Coffee with CASA – From Your House!

Join us on May 12th at 8 a.m. for Coffee with CASA from your house! If you’ve been thinking about becoming a CASA, this is a great time to learn more, ask questions, and chat with current CASA volunteers about what the role is really like! And the best part of all? You can join in from the comfort of your own home, with your coffee made just the way you like it! As of May 4th, 49 children were waiting for a CASA volunteer to become available. The need for volunteers is growing, so we hope you’ll drop in and consider joining our June training! Please email Amber Shride for more information and to have the Zoom link sent to...

A Note From Our Director

To all of our friends and supporters, You are an important member of the Monroe County CASA team. Your support is what keeps our doors open, albeit figuratively during these challenging times. I want to assure you that your investment in the advocacy work our volunteers give to the abused children in our community is being put to your intended use.  The board of directors and I want to assure you that we are stretching every dollar as far as possible while making sure that the children of Monroe County are protected. We have cancelled all upcoming events, but we hope to reschedule those in the fall, once larger gatherings are considered safe. These are extremely vulnerable times for the children we serve. Our volunteers are unable to have in person contact. The Department of Child Services is making very minimal in person contact and for some none at all. The kids are not in school where the teachers can have eyes on them. Service providers have had to cut back contact as well. Most concerning, the courts are not open for hearings. Many of the kids are in their homes with parents who are more stressed that ever before. On top of the issues that brought them into the child welfare system, the parents have lost income, have confined children to parent contact 24 hours a day, and many do not have the skill set to aid in their education. The children in foster care are now very limited in the contact they have with their parents. The additional trauma that creates is unmeasurable. All of this may...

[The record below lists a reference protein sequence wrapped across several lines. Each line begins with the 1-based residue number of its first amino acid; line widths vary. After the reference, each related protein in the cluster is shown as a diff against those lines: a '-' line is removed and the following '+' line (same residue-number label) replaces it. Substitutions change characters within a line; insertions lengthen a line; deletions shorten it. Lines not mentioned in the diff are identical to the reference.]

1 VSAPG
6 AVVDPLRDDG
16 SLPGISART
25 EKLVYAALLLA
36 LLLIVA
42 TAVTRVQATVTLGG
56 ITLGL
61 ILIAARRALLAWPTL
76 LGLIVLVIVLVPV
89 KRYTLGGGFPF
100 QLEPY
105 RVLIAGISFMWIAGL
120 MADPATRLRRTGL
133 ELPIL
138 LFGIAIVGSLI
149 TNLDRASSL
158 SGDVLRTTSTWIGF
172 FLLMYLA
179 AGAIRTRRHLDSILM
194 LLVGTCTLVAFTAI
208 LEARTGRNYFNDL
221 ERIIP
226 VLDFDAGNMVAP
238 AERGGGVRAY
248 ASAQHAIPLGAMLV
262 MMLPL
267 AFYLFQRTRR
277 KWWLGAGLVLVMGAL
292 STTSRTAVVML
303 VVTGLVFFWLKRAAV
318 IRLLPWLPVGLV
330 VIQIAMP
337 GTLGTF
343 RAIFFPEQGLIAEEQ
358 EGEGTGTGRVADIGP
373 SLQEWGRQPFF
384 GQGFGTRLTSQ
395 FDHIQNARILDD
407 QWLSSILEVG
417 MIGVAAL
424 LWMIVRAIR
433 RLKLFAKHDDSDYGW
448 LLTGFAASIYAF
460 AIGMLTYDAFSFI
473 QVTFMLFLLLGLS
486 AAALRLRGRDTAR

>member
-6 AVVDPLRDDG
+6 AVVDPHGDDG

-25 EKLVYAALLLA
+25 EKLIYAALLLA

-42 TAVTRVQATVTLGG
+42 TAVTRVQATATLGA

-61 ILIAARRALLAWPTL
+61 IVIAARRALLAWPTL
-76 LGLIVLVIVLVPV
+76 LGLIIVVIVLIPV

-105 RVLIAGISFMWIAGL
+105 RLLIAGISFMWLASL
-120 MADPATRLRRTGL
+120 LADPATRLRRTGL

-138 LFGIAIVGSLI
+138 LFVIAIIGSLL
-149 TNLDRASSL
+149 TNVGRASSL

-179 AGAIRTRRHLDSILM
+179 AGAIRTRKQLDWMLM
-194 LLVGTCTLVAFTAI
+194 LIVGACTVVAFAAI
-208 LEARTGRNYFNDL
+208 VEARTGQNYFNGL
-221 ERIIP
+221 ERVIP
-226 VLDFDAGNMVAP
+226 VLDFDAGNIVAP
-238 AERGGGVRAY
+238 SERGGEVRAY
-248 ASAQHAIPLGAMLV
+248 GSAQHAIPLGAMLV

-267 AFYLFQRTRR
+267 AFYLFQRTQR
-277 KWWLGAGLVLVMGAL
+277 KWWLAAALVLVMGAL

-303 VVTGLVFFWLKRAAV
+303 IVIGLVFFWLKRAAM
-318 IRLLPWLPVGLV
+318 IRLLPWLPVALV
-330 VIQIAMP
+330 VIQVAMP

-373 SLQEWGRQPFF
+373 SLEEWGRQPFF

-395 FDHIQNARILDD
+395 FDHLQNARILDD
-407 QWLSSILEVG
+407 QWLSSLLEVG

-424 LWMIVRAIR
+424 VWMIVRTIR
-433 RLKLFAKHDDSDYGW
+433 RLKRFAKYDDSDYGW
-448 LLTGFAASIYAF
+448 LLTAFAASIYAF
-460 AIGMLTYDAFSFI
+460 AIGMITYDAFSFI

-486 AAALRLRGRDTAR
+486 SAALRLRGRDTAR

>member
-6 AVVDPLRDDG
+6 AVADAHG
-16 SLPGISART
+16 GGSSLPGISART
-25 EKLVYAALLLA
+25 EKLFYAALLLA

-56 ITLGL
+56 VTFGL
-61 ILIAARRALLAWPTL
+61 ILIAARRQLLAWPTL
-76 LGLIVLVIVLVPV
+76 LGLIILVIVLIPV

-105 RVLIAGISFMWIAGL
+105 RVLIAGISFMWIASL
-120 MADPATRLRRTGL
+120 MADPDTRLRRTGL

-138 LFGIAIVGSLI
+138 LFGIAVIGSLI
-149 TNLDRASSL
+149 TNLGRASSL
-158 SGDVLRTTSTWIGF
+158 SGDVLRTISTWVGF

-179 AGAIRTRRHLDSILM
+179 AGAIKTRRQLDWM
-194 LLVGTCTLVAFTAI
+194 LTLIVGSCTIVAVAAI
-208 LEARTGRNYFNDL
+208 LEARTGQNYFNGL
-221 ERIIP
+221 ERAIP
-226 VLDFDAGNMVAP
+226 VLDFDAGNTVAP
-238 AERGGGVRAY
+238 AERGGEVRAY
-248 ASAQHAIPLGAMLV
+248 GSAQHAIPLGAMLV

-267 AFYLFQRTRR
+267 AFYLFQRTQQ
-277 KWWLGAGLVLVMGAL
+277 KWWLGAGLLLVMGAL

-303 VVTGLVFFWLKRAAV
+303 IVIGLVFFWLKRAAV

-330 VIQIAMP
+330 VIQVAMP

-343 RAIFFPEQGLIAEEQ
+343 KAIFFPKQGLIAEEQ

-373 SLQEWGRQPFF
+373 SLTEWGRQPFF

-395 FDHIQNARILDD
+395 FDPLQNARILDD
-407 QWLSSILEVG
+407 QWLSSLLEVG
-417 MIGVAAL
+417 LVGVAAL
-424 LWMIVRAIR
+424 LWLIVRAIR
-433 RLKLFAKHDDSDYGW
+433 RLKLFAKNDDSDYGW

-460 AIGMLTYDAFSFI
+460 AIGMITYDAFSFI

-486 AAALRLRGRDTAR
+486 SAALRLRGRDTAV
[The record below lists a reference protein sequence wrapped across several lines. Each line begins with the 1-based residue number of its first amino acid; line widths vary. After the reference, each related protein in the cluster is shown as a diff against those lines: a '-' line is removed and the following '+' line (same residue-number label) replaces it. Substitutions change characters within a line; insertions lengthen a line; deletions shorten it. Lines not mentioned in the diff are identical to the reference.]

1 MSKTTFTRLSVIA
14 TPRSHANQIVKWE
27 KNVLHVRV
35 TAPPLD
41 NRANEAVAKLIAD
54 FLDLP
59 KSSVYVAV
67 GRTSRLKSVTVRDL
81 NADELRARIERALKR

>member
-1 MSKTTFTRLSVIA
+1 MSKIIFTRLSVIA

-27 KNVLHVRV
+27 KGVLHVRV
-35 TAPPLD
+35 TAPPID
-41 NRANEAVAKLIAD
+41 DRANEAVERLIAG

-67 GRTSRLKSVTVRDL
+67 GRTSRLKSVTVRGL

2020 Statistics – As of 3/30/2020

Current Statistics – March 30, 2020 Number of children who have a CASA -336 Number of children waiting for a CASA – 32 Number of advocates – 150  
Coffee with CASA

Coffee with CASA

Coffee with CASA July 11th Join us for Coffee with CASA on July 11th from 7:30 – 9 a.m. at the Monroe County CASA office (201 N. Morton).  Monroe County CASA (Court Appointed Special Advocates) provides advocacy for children that are involved in abuse or neglect cases in the Monroe County court system.  If you have ever considered becoming a CASA volunteer or board member, now is the time!  Join us over coffee and bagels to ask questions, talk to current CASA volunteers and learn more about what it is like to advocate for a child.  For more information call 812-333-CASA or visit www.monroecountycasa.org....
Women’s History Month – Judge Frances Hill

Women’s History Month – Judge Frances Hill